Tag Archives: Montana

Fast Forward

A couple times a year, my life just hits fast-forward. I got back from Alaska and immediately started packing to move house the next weekend.

Schreck

The McKinstry truck I borrowed for moving came with a stern task master.

After the move, I started unpacking while simultaneously digging out gear for my first 50km trail race, The Rut. I left work at noon on Friday before the Sunday race and drove to Missoula- my pre-race team was second to none:

I'm not sure I would have finished with out these folks cheering me on.

I’m not sure I would have finished with out these folks cheering me on.

The Rut was really hard. My training took a nose-dive in August due to other constraints, and my shoes were too lightweight for the course. Lots of lessons learned: I took the first downhill too fast, I added some glue to the shoes to alleviate a soft spot (and found that hard spots are worse), and for the first time, really actually wanted the dubious “mini-soft-shell gaiters”. Also, poles. Poles would be not stupid on this course. Double also, crew. Having a crew person is rad. Thanks to Paige, Jess, Tod, and Amanda for pinch hitting in that regard.

Up and over the peak at right... twice. Remember it is supposed to be hard.

Up and over the peak at right… twice. Remember it is supposed to be hard.

Post race salt deposit. It was hard.

Post race salt deposit. It was hard.

I got a truly gnarly set of blisters by mile 11, which made the race a lot grittier than it needed to be. Early nutrition and cheering volunteers kept my spirits up. Once we got into the steeper terrain I stopped getting passed and the scenery got a lot better. After adding a full roll of tape to my feet at mile 18, I was ready to fight for the finish. Around mile 25 the blisters were screaming and I dug two painkillers out of my jacket pocket, just to take the edge off against the remaining miles. I’m not proud of needing the pills, but it felt like the right call at the time. I finished in 8hr 4min 10sec. Not the sub-8hrs I hoped for, but for a few long hours afterwards I felt full, that simply finishing was enough. I’m not afraid of the distance, or my feet, any more and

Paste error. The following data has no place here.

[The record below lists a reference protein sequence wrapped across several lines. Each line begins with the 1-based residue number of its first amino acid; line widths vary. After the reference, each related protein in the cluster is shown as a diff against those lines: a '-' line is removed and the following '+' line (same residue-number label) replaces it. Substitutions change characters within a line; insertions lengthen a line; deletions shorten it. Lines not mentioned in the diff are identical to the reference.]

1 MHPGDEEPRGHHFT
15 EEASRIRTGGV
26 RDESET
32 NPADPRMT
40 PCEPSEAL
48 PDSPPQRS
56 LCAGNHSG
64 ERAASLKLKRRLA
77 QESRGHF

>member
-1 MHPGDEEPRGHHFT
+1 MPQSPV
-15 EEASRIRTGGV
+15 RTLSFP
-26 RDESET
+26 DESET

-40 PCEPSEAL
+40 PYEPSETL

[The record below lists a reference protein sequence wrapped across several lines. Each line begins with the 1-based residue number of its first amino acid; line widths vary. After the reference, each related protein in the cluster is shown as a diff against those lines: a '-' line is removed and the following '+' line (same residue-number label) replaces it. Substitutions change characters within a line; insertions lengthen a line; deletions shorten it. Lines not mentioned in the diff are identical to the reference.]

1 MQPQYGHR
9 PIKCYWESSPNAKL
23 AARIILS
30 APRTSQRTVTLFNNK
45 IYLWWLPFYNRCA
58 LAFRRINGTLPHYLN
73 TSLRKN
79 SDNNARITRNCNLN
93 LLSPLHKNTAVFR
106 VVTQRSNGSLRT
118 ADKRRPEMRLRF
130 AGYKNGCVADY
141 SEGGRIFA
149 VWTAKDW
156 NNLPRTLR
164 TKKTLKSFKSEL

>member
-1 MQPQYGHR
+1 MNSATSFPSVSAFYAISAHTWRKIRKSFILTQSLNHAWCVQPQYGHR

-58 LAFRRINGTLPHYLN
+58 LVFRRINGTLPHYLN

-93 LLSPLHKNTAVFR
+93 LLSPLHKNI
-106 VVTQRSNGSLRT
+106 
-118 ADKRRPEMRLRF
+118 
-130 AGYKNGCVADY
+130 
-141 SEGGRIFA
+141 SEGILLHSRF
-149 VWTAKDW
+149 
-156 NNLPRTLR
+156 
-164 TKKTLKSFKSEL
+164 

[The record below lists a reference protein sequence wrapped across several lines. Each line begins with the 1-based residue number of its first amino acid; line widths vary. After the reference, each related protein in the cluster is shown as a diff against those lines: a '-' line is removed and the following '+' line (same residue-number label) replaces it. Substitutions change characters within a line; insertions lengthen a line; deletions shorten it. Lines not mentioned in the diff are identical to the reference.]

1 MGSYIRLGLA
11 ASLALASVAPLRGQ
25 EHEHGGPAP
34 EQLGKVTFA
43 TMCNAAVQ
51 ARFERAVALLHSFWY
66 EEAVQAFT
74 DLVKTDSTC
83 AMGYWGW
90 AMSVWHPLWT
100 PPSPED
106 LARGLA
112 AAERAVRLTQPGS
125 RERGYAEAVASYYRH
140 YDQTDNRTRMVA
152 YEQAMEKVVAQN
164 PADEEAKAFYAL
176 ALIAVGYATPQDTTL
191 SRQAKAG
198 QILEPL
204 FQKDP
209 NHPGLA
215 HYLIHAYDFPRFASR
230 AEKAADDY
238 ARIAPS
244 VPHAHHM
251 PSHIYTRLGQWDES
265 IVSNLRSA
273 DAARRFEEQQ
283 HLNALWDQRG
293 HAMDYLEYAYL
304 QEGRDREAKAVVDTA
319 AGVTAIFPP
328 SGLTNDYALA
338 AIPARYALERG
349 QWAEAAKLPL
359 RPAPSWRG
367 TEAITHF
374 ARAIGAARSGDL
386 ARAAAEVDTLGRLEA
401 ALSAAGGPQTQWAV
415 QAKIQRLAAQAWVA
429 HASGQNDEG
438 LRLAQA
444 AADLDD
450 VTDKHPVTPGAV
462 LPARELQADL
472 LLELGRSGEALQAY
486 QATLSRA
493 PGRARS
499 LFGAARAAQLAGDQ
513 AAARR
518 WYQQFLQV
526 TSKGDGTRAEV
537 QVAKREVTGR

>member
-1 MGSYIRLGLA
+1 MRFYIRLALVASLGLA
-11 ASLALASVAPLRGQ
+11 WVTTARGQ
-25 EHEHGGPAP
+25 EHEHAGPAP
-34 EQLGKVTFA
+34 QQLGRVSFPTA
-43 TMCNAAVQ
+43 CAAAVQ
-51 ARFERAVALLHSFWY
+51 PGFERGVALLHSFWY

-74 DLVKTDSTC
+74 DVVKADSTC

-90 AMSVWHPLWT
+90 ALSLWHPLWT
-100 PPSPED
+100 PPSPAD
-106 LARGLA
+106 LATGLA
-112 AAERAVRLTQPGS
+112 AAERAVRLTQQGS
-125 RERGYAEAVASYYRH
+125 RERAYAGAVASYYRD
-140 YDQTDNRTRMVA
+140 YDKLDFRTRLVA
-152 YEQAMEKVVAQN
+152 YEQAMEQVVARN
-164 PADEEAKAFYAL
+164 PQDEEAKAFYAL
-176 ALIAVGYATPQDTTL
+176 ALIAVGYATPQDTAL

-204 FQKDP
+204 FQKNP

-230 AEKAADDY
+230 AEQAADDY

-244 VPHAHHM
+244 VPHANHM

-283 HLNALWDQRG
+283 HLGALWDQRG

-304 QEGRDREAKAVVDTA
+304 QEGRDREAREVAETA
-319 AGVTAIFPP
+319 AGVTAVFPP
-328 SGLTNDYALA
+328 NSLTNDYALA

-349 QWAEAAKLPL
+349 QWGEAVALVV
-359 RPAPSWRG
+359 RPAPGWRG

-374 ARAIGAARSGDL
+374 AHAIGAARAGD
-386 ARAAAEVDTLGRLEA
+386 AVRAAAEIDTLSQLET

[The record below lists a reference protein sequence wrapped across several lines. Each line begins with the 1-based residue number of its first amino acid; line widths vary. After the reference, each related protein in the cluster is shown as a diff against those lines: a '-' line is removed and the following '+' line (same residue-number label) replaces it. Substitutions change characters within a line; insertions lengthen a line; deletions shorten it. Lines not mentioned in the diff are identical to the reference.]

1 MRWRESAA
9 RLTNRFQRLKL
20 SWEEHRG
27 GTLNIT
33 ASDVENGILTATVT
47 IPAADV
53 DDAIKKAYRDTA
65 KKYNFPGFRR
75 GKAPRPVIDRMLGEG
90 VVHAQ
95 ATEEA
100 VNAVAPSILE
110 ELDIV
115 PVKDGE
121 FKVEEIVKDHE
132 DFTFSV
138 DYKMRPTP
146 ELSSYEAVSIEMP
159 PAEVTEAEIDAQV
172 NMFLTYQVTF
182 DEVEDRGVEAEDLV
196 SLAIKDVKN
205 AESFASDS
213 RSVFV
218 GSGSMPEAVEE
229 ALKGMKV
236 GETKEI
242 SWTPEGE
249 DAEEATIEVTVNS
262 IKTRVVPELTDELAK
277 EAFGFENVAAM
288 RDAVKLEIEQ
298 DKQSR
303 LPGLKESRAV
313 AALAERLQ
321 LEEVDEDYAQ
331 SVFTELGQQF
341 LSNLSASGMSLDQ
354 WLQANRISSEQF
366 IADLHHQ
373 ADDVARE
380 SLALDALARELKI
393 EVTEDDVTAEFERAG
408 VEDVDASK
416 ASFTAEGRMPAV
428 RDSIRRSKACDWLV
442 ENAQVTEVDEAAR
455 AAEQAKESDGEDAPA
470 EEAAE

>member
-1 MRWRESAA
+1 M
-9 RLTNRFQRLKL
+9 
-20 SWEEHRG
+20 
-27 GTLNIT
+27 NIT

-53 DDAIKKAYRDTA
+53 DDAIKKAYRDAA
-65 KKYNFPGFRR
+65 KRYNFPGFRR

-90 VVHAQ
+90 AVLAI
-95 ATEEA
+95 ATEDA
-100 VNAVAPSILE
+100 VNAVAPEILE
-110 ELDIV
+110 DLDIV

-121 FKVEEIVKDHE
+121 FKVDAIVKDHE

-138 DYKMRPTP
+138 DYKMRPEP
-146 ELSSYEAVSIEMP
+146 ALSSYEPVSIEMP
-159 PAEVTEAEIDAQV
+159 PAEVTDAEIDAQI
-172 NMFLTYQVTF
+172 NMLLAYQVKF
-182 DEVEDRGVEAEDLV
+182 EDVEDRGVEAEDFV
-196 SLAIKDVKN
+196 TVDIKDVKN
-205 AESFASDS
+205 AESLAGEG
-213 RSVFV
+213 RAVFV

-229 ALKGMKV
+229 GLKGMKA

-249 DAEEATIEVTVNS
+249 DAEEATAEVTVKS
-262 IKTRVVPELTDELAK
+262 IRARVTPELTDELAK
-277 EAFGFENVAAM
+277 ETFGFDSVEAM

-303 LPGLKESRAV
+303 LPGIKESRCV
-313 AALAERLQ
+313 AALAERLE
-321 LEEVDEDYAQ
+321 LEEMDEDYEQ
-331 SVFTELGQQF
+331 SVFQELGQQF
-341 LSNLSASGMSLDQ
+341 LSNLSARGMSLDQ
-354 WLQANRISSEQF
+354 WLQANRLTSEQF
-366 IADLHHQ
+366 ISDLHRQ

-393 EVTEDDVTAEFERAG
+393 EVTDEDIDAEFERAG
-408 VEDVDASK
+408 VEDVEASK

Tape is awesome. Flip flops are awesome.

Tape is awesome. Flip flops are awesome.

I had a wonderful night of recovery (2 dinners!) staying with Jordan and Cari in Bozeman before driving back to Seattle in one go on Monday- it took 3 tries to get out of the car at the first gas stop. Despite the stiffness in my legs, it was a beautiful drive, which was good because I jumped straight into a 11hr workday, and then onto a flight to Chicago for the 2015 North American Passive House Conference (NAPHC) on Wednesday.

What’s wrong with me that this:

Wall insulation cross section.

Wall insulation cross section.

is almost as much fun as this:

These guys are awesome. I think they had more fun than I did.

These guys are awesome. I think they had more fun than I did.

It was a great conference. I linked up with some old colleagues, some new potential clients, and got a lecture from a few of my heroes.

After the last 6 weeks in fast forward, I’m officially ready for a weekend at home.

Canyon Peak, Bitterroot, USA

This isn’t a post about philosophy, politics, or even really pushing the limit of anything. It’s about climbing and autumn. No question about it- fall is my favorite season. A few months ago I went on a lovely walk with some technical gear and got surprised by how far back our goal was. While we didn’t summit, we had a beautiful day out, and I got fully hooked for the objective.

The obvious right skyline beckons us. For another time.

The obvious right skyline beckons us. For another time.

I knew this would be one of the last weekends to tick Canyon Peak, and suspected the colors would be pretty spectacular too. Based on what we found, I was right on both counts.

Mr. Smithicus charging off the start.

Mr. Smithicus charging off the start.

The approach is long, and somewhat steep for a single day adventure. Evan and I left the car in trail runners and jogged to the base of the steep hiking. We each carried layers, food, and a climbing harness. We took (7) nuts, (1) hex, (5) runners, (1) 30m dynamic rope, (1) 25m static line, and bail tat. Evan had approach shoes and tights, I chose proper rock shoes and no pants. Evan is a wiser man than me.

Canyon Peak basin in fall. Worth the hike.

Canyon Peak basin in fall. Worth the hike.